An 80-year-old, semi-circular structure built by the Canadian Pacific Railway to service as many as 32 locomotives at a time, it looked pretty much the same as when the facility was closed in 1986.

"The ceilings were covered with soot … and there were pits where they used to drop down underneath to service the steam engines," says Mr. Fortune, real estate manager for the Leon's Furniture chain.

Leon's jumped on the opportunity to lease the space and committed $4-million toward the total $25-million building restoration cost. (Steam Whistle Brewery and an interpretive centre occupy the rest of the building.) The store opened last summer and Leon's is aiming for a LEED-Commercial Interiors designation on this project.

"The fact that it's a commercial interior as opposed to a [LEED]New Construction project makes it a bit of a unique discussion about how to design sustainably within a historic building," explains Alan Murphy, LEED consultant and a principal of Green Reason in Toronto.

"You're not as beholden to the energy efficiency of the building envelope. You can focus much more on the efficiency and controllability of the tenant systems, the quality of the environment and the selection of the materials in the project," he adds.

The amazing thing is that all of the work done to the space is completely reversible. Because the Roundhouse is a heritage site, no permanent alterations were made: Even the new concrete floor can be removed to reveal the original inspection pits underneath.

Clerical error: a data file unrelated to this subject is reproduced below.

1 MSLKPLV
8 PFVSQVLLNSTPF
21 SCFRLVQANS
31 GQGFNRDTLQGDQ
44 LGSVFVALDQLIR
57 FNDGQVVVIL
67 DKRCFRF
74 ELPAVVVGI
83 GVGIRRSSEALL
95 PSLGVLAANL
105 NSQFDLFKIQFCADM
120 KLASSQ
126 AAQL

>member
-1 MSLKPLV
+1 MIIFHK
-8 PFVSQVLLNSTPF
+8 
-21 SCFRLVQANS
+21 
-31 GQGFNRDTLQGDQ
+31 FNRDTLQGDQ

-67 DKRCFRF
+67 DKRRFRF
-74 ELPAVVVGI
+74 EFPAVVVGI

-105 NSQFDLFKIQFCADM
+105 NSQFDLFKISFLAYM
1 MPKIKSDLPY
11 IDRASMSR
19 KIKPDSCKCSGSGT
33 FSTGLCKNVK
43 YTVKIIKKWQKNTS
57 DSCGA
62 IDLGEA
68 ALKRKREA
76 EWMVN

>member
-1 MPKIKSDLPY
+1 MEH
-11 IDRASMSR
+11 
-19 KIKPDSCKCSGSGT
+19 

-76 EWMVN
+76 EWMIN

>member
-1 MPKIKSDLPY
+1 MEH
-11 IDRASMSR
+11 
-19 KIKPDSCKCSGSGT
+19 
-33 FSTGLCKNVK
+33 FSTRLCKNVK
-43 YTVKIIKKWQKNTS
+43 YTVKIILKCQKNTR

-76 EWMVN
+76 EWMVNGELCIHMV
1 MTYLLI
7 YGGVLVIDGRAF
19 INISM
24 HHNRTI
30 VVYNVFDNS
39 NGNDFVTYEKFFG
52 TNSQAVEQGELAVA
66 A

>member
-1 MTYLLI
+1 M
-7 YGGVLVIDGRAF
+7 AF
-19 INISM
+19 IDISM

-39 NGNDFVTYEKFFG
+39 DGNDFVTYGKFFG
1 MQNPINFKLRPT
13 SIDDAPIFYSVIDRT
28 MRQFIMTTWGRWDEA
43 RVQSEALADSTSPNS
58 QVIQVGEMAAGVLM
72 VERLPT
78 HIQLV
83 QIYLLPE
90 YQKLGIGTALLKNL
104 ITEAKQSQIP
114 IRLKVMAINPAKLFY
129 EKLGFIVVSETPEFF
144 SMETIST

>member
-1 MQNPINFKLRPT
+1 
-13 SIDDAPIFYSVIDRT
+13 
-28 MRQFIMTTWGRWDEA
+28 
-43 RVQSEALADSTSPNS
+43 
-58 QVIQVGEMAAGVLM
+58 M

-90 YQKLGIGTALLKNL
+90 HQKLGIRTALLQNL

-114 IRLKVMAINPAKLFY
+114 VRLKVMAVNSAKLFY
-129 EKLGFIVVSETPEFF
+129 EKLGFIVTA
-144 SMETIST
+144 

As a retail space, lighting was a special consideration. Areas such as aisles, furniture displays and office space were lit differently by using accent lighting, clamping lights to the ceiling and making the most of daylight streaming in from the clerestory windows located in the centre of the space. The television sales area needed to be dim so that customers could see the screens. Designers used panels just above and around the area to diffuse light.

The entire space is outfitted with daylight sensors programmed to dim or turn off interior lights, thus reducing energy consumption. Leon's even earned LEED points for outfitting the administrative space with pre-owned office systems and furniture.

And while the fact that the building is connected to the Enwave Deep Lake Water Cooling system won't earn it any LEED points for Commercial Interiors, it does help Leon's keep track of its energy use and costs.

"If tenants have an opportunity to pay for their own utilities, it creates an incentive to design [the space]more energy-efficiently," Mr. Murphy says.

Mr. Murphy points out that this project "was never an exercise in chasing LEED points," but rather making smart decisions for Leon's as a retail tenant in this particular space.

Mr. Fortune says the Roundhouse will be Leon's first LEED-certified store, and was an important lesson in how to green an older building as the retailer looks to open more downtown locations in other major cities.

Leon's Furniture store, John Street Roundhouse, Toronto

Address: Bremner Boulevard, Toronto

Project size: 3,745 square metres

Project type: Retail

Completion date: June 2009

Project cost: $4-million

LEED Commercial Interiors, Silver:

• Reclaimed wood used in the millwork

• Energy-efficient lighting and daylight sensors

• Water use reduction

• Low-emitting paints and adhesives